It’s a morning like many others.
In the crisp chill of the Rocky Mountain dawn, the community of Bankhead rouses to a working day like many others. At the mine entrance, a hundred miners line up waiting to be issued their safety lamps before entering. As the sun nudges higher, the bustle of the town catches up with the pace of activity under- ground and, around the mine buildings and trade shops the air fills with noise, smoke and coal dust.
Scattered around the industrial area, the streets of the residential area are equally busy – shops open, children are hurried off to school, and wives set about the business of the day. Everything revolved around coal, and Bankhead is bigger and busier than the neigh- bouring tourist town of Banff.
The Canadian Pacific Railway, eager for a cheap, reliable fuel supply between the Prairies and the Pacific to provide coal to their locomotives and Banff Springs Hotel boilers, established the Bankhead Mine in 1903, and the city started strong.
Around the mine everything grew quickly, with mine buildings and trade shops, stores, school and community facilities, and about a hundred private homes. The frontier community was a forward-looking, thoroughly modern community, with its power plant that produced all the electricity needed for mine and town, and enough to supply the town of Banff as well.
It was a multicultural town whose residents came from a wide range of cultures – there were Polish, Italian, British, Russian, German, Irish, Czechoslovakian, American, and Francophone families.
There were also 60 Chinese workers, brought to Canada to sort coal from rock at low wages. They kept (or were kept) apart in every respect. Each morning they walked in single-file to their dirty jobs in the tipple and, in the afternoon, they returned to their shacks without the benefit of the company wash-house. The few children who were allowed to visit (or did so on the sly) found the Chinese to be quite likeable. They presented them with small gifts including Chinese litchee nuts, paper flowers, and even firecrackers! The First New Year’s blowout took the town by surprise. After that, the event always drew a crowd.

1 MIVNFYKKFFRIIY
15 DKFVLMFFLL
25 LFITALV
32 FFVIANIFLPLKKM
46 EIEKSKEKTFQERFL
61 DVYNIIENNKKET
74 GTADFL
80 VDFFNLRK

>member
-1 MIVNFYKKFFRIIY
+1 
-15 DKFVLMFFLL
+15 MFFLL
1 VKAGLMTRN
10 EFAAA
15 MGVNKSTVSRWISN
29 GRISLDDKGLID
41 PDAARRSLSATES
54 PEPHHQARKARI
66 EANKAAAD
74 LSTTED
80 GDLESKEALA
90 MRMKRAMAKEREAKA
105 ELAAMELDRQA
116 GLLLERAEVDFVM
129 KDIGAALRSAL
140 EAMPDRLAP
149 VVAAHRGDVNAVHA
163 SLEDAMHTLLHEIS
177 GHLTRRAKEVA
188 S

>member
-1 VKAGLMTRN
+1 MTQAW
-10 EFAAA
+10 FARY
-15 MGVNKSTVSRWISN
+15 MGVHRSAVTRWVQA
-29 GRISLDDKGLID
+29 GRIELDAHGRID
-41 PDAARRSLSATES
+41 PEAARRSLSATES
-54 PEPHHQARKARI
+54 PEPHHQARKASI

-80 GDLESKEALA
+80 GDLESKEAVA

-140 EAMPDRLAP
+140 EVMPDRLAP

The Chinese laborers endured systemic discrimination from the government and from mainstream society. Under the Chinese Immigration Act, the Canadian government required every Chinese worker and family member to pay a head tax to enter Canada (from $50 per person in 1885, and raised to $500 per person, from 1903 to 1923 – when the federal government put an end to Chinese immigration to Canada with the passing of the Chinese Exclusion Act). Interestingly, the federal government did not require immigrants from any other country to pay a head tax to come to Canada and, because of the head tax, an enormous sum of money in those days, most early Chinese immigrants were men, who came to Canada just to work.
In any case, at the peak of Bankhead’s prosperity, nearly 300 men worked underground and another 150 laboured above-ground, and coal production reached nearly 200,000 tons a year.
Even in the good times, mining Cascade Mountain presented a hard challenge. Despite the coal was there, lot of coal, and the deposits were rich, actually getting at it was another matter, as much of the stuff lay in difficult to access folding and faulted seams that forced miners to dig an inefficient 185-mile-plus network of tunnels and ventilation shafts underneath the town.
Moreover, the unusually brittle coal was far from ideal for the railroad and, as soon as it was exposed to the air, it began to crumble, and at the end of the production line nearly half of it was classified as dust.